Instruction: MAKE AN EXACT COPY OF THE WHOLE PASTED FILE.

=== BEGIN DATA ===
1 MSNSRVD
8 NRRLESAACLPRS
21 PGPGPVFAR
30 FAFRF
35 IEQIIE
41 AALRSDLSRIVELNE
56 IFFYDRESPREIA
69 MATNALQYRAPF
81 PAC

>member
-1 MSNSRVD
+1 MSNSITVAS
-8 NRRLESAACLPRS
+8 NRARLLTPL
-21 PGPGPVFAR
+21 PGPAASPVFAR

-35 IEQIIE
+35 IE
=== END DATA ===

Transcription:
1 MSNSRVD
8 NRRLESAACLPRS
21 PGPGPVFAR
30 FAFRF
35 IEQIIE
41 AALRSDLSRIVELNE
56 IFFYDRESPREIA
69 MATNALQYRAPF
81 PAC

>member
-1 MSNSRVD
+1 MSNSITVAS
-8 NRRLESAACLPRS
+8 NRARLLTPL
-21 PGPGPVFAR
+21 PGPAASPVFAR

-35 IEQIIE
+35 IE